A former “Smallville” actress claimed that she got involved with the NXIVM sex cult to revive her Hollywood career.
Actress Allison Mack divulged her intentions for joining the NXIVM sex cult and pleaded innocence. She also spoke about going to the NXIVM headquarters in Albany, New York. Mack believed that NXIVM co-founder Keith Raniere could revive her Hollywood career.
“I moved to Albany to fill that emptiness and find the soul of myself again, if that makes sense, as it had fizzled,” Mack said, according to Page Six. “I asked Keith if he would help me become a great actress again because I felt like I was a fraud.”
The “Honey We Shrunk Ourselves” actress told journalist Vanessa Grigoriadis in 2017, “I just was like walking with myself, and I was going like, ‘Am I crazy? Am I one of these awful people that you read about that does horrible things and thinks that she’s doing things for God?’ I had a lot of conversations with myself like that.”
The interview resurfaced this week on Gabriel Sherman’s podcast, “Infamous: Inside America’s Biggest Scandals.”
“Ultimately, I just sat down, and I like looked at my life, and I looked at my relationships, and I looked at all of the things I had written, journals that I had kept — things that I had done over the last few years. And it was so consistently good,” Mack noted.
Mack refuted the sex crime accusations against her, “I’m not recruiting young, nubile women to be his sex slaves. You know, it’s ‘The Crucible,’ it’s the McCarthy trials, it’s just like, throwing accusations and spreading like wildfire.”
Mack confessed that friends advised her to leave NXIVM because they viewed it as a cult. Mack, 49, said her friends told her that she was “brainwashed” and “sick.”
Raniere co-founded NXIVM in 1998 as an alleged self-improvement group.
According to Forbes in 2003, “Some 3,700 people have flocked to Raniere, and Executive Success Programs, the business he created in 1998. Prompted by a potent word-of-mouth network, they include Sheila Johnson, co-founder of Black Entertainment Television; Antonia C. Novello, a former U.S. surgeon general; Stephen Cooper, acting chief executive of Enron; the Seagram fortune’s Edgar Bronfman Sr. and two of his daughters; and Ana Cristina Fox, daughter of the Mexican president.”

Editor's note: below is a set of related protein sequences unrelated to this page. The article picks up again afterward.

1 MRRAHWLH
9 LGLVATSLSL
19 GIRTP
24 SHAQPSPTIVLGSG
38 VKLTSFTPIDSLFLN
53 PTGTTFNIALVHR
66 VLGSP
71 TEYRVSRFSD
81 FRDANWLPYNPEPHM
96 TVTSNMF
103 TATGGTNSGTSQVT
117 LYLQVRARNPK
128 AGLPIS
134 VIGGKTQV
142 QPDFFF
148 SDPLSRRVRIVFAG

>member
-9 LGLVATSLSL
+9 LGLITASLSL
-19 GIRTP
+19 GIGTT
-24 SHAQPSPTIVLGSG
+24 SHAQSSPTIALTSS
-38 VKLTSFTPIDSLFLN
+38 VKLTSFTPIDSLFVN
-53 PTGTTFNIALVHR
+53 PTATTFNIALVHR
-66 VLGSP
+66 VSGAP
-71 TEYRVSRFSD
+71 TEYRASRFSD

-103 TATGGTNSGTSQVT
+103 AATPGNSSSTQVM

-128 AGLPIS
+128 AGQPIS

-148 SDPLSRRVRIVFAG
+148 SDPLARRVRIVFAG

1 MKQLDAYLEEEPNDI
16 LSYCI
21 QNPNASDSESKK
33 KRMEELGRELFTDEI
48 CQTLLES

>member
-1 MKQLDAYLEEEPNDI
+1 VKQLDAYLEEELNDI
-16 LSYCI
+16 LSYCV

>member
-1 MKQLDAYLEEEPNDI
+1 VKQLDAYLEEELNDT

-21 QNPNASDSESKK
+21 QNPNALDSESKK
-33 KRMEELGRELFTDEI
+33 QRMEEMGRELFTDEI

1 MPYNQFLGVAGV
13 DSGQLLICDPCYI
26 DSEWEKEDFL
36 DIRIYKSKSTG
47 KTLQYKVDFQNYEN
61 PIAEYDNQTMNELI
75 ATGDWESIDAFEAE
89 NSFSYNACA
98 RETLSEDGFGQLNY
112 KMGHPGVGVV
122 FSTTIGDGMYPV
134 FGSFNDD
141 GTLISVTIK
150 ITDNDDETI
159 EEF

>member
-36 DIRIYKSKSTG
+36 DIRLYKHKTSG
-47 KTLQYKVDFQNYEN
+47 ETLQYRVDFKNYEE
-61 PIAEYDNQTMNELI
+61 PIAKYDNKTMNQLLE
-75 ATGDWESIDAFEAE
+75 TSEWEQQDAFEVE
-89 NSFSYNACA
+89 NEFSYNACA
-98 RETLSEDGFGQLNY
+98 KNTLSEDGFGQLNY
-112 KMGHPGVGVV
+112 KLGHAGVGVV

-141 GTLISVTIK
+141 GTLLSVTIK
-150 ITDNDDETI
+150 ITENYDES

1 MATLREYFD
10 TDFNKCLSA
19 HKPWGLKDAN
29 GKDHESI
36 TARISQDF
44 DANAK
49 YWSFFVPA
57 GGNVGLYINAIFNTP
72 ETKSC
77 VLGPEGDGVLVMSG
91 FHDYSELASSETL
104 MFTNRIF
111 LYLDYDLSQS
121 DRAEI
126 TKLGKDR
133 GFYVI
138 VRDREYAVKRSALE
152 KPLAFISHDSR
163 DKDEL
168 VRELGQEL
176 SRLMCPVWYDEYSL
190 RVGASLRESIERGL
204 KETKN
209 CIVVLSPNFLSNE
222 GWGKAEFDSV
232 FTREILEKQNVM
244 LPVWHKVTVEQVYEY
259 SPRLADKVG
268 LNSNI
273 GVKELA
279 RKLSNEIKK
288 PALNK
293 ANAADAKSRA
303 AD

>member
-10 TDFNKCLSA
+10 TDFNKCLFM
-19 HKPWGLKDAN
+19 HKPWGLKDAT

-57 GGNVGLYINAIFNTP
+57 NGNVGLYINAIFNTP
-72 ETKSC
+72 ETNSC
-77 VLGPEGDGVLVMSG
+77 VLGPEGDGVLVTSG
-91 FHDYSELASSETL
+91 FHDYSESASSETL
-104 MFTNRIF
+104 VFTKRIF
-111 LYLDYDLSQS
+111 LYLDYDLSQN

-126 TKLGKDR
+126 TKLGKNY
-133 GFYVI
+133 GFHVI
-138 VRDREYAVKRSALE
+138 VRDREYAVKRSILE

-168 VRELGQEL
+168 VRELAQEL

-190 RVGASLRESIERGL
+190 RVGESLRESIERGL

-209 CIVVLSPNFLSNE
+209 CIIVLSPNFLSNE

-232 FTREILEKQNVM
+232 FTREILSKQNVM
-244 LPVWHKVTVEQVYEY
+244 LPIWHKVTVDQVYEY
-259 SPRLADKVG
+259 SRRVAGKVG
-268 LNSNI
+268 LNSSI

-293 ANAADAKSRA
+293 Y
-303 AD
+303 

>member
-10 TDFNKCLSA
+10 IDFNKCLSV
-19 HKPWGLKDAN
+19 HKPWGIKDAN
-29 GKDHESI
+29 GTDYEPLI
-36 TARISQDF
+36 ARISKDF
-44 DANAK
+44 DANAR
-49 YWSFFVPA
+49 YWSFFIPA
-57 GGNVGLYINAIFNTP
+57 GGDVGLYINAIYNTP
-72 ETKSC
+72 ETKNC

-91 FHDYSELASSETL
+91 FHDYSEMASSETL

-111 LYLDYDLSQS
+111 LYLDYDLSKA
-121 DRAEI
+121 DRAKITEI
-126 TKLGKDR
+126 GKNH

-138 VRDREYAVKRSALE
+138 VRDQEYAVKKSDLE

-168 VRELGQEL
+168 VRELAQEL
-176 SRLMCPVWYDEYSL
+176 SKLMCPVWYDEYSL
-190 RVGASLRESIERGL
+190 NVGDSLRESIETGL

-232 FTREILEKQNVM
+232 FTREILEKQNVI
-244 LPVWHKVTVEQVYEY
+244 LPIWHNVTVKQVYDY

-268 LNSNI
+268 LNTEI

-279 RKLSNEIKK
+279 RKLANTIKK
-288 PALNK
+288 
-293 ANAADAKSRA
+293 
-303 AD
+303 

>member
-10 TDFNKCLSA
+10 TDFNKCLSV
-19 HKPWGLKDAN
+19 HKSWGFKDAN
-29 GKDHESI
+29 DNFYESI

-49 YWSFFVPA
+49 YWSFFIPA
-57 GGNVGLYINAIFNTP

The Daily Beast reported in 2018, “Raniere also allegedly created DOS, a secretive sex cult operating in New York, Canada, and Mexico. The acronym stands for ‘Dominus Obsequious Sororium’ which, according to one DOS member, translates to ‘master over slave women,’ according to court documents. DOS operates as a pyramid with levels of slaves headed by masters. The ‘slaves’ are expected to recruit slaves of their own, thus becoming masters themselves.”
Mack wrote in 2021, “It is now of paramount importance to me to say, from the bottom of my heart, I am so sorry. I threw myself into the teachings of Keith Raniere with everything I had. I believed, whole-heartedly, that his mentorship was leading me to a better, more enlightened version of myself. I devoted my loyalty, my resources, and, ultimately, my life to him. This was the biggest mistake and greatest regret of my life.”
“I am sorry to those of you that I brought into Nxivm,” she continued. “I am sorry I ever exposed you to the nefarious and emotionally abusive schemes of a twisted man. I am sorry that I encouraged you to use your resources to participate in something that was ultimately so ugly.”
“I do not take lightly the responsibility I have in the lives of those I love and I feel a heavy weight of guilt for having misused your trust, leading you down a negative path,” Mack added. “I am sorry to those of you whom I spoke to in a harsh or hurtful way. At the time, I believed I was helping. I believed in tough love and thought it was the path to personal empowerment. I was so confused. I never want to be someone who is considered mean, but those aspects of my humanity have been revealed in all of this; it has been devastating to reconcile.”
Mack was arrested in April 2018 on charges of sex trafficking and forced labor. In a plea deal, she pleaded guilty to racketeering conspiracy and racketeering in March 2019. Mack was sentenced to three years in prison and hit with a $20,000 fine.